Slide through West continues behind shaky Price

Slide through West continues behind shaky Price

Slide through West continues behind shaky Price

ANAHEIM -- Perched on the brink of claiming their four-game series with the Angels, the Rays came up empty behind staff ace David Price in a 6-2 loss Thursday night at Angel Stadium.

The Rays (77-62) are now 6 1/2 games behind the first-place Red Sox in the American League East after the Red Sox took a 9-8 come-from-behind win against the Yankees. However, the Red Sox win also allowed the Rays to maintain their 2 1/2 game edge on the Yankees for the second AL Wild Card spot.

Tampa Bay is 2-5 on its current 10-game road trip and 3-7 since beginning a stretch of 13 consecutive games against AL West teams. Since July 31, the Rays are 13-19.

Price spent 47 days on the disabled list with a left triceps strain. In the 12 starts since his July 2 return, he had put together a 7-2 run with a 2.12 ERA before Thursday night's game.

Price escaped a first-and-third, no-outs jam in the first inning with a strikeout and a double-play, but the Angels got busy in the second against the 2012 AL Cy Young Award winner.

Josh Hamilton singled to start the Angels' second. Luis Jimenez and Grant Green also singled to load the bases with one out. Collin Cowgill then cleared them with a double to left, putting the Angels up, 3-0.

"That's huge," Angels manager Mike Scioscia said of Cowgill's hit. "In the first inning, Price made some pitches to get out of it, and in the second, bases loaded and Collin splits the gap for three runs. That's an important at-bat."

Rays manager Joe Maddon said that Price simply "made some bad pitches at the wrong time."

"The pitch to Cowgill was just an elevated changeup," Maddon said. "That hurt."

The Rays answered in the third, when David DeJesus and Ben Zobrist each singled off Angels starter Jerome Williams. Two outs later, James Loney's two-run double to right cut the lead to 3-2.

Any hopes that the Rays were back in the game were dashed when the Angels again got after Price in the bottom half of the inning. Hamilton and Kole Calhoun had RBI singles, and the Angels minted a third run in the inning when Green grounded into a forceout that scored Jimenez for a 6-2 Angels lead.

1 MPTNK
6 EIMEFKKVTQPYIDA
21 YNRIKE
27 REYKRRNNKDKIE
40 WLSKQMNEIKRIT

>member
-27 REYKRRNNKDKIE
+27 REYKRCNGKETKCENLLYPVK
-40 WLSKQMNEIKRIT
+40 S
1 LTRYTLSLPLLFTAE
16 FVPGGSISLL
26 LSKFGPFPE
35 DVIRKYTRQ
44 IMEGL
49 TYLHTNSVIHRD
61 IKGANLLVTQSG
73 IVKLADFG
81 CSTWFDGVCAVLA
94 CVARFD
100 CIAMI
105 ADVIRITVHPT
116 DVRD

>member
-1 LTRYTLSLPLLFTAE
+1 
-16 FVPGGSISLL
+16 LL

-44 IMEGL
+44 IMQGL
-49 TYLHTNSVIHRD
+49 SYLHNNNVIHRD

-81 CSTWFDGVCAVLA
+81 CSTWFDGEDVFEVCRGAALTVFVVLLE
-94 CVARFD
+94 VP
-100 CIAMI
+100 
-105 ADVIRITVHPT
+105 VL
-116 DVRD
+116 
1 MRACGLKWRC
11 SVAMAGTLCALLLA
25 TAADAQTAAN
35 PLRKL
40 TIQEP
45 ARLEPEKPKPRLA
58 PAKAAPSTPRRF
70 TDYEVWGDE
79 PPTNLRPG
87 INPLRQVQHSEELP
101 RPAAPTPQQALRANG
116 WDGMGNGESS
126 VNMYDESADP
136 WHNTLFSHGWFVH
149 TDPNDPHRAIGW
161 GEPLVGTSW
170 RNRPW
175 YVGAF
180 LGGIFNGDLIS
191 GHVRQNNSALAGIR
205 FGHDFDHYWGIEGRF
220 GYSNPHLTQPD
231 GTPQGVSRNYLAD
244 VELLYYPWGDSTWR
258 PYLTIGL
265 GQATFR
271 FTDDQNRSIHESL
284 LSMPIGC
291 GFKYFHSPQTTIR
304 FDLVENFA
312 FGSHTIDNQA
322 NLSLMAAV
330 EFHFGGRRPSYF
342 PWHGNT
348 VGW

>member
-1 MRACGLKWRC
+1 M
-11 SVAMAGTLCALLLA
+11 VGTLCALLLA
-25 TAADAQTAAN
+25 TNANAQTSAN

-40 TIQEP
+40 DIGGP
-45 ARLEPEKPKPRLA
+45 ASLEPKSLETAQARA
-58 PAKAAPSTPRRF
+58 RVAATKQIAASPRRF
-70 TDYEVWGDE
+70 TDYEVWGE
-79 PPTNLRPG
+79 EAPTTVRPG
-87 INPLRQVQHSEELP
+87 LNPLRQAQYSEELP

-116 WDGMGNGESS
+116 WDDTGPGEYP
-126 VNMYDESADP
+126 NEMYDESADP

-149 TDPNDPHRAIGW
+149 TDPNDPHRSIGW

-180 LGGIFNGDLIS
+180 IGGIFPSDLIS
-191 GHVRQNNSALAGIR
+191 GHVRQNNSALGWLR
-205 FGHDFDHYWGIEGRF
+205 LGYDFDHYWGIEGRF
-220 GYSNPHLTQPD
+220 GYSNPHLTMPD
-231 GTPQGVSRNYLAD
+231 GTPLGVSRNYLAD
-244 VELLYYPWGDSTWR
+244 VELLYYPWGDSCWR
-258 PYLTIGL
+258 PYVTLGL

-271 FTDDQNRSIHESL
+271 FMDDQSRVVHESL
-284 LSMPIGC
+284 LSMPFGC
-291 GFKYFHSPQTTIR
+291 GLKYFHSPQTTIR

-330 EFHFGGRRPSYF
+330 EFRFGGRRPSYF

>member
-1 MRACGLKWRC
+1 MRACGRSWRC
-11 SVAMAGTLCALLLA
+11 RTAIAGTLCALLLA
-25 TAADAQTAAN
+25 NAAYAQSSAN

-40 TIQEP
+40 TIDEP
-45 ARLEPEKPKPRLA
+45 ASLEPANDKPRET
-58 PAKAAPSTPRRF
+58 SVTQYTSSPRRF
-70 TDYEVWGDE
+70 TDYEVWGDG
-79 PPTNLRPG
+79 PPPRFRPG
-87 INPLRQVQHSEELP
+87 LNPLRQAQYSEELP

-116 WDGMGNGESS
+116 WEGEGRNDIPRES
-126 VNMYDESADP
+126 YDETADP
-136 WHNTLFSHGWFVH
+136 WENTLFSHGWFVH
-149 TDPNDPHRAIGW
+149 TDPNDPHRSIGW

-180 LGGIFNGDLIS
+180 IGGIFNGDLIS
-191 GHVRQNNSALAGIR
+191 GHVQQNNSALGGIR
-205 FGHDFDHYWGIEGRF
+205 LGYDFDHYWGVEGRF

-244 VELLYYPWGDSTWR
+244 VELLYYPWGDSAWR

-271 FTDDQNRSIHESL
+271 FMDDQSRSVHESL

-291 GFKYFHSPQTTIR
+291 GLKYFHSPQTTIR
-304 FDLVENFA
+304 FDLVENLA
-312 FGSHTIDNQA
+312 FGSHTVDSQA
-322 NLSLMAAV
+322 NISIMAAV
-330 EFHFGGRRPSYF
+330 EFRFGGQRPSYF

"We get back to 3-2 there, we're feeling pretty good about that, then they put another three-spot up there," Maddon said. "And that kind of took the wind out of our sails, because we just haven't been very offensive lately and that made it a lot more difficult."

To Price's credit, even though he took his seventh loss of the season, he managed to pitch through the seventh inning, which saved the bullpen and kept the game within striking distance.

"I felt good," Price said. "Just didn't make pitches there. Made pitches in the first inning, I was able to get out of first and third, nobody out. And didn't do it in the second and the third, they made me pay. That's how it is. You have to make pitches. I didn't do that tonight.

"I got better as the game went on. Eleven hits and a walk through three innings is pretty rough. That's why I came out of the game after seven. I definitely got better as the game went on. I'll be ready in however many days I'm pitching again next."

Price's effort might have kept the team in the game had the Rays shown any semblance of an offense.

"At some point, the offense has to be able to win a game when the other team scores six or seven runs," Maddon said. "We have to be able to do that too. At some point this offense is going to kick it into gear. In the meantime, you have to continue to support it."

Williams held the Rays to two runs on six hits in 6 1/3 innings to pick up his sixth win of the season, but first since June 12.

The Rays have scored just 19 runs in seven games on the road trip, leading to the question of whether the offense is pressing.

"A little bit," said Evan Longoria. "I think it's a common question that's being asked right now, and I think it's being asked because, historically, in September, we've been really good. And I don't think that's going to change. I think we're going to find a way to improve and win games, whether it's ugly like it has been, or comes easy to us. I think we'll find a way to turn it around."

Bill Chastain is a reporter for This story was not subject to the approval of Major League Baseball or its clubs.